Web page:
Why you put more thought into buying your coffee than who you vote for

Ah. Election time. That time where you are made to feel like a hero for doing nothing more than showing up and filling in a few ovals on a sheet of paper.

That’s all good.

But, we should also remember that people have more invested in buying their morning cup of joe than voting, and we don’t grant hero/civic duty status to buying coffee.

You ask, what do you mean we have more invested in buying coffee?

I mean, when you buy coffee you assess the value you receive from the purchase. If you deem it greater than what you paid  (i.e. “worth it”) you might do it again. If you don’t, you might try a competitor. No big deal.

Since you have nothing invested in your vote, not even the price of a cup of coffee, you won’t make the same value judgement there.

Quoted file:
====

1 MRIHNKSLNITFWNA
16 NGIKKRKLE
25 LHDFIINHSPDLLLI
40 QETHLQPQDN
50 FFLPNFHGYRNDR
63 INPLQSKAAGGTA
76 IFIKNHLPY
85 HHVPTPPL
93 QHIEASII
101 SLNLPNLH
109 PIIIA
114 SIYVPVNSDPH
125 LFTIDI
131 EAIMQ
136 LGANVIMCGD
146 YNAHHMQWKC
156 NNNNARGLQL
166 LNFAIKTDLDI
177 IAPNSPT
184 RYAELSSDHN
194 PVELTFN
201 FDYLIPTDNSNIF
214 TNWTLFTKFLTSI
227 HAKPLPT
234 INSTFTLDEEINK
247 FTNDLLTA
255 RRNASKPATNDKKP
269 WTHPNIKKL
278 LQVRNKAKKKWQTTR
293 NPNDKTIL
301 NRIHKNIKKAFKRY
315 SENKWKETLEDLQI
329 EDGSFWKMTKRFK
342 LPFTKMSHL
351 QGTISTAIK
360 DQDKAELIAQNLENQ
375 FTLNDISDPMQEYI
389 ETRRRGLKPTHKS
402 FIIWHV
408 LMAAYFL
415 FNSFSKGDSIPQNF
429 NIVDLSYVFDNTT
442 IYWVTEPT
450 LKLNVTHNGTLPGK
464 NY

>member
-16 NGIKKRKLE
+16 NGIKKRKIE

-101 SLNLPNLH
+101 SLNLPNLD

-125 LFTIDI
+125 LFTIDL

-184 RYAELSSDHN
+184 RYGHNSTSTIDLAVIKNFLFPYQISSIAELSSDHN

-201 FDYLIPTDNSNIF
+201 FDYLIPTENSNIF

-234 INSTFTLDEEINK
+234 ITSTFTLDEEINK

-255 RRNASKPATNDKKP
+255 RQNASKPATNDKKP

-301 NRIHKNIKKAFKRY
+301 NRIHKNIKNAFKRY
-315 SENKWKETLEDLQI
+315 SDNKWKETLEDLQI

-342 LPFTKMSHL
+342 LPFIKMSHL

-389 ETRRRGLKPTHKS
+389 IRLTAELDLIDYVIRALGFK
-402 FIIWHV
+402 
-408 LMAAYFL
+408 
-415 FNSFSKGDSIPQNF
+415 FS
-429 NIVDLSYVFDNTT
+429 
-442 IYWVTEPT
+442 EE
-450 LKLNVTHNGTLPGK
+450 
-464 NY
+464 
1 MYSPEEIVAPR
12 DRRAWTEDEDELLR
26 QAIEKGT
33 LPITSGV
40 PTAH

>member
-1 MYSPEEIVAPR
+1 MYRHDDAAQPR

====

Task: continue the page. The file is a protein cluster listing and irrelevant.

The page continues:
If things don’t go well for the candidate you voted for you simply blame other factors. You will vote the same way next time.

If your candidate doesn’t win, then anything and everything that goes wrong during the opponent’s time in office is that person’s fault. So, again, you will vote the same way next time.

It’s great that we live in a free country where we have the right to vote.  The trouble is, there’s no incentive to make the same value judgement that you would with even the most mundane everyday purchase.

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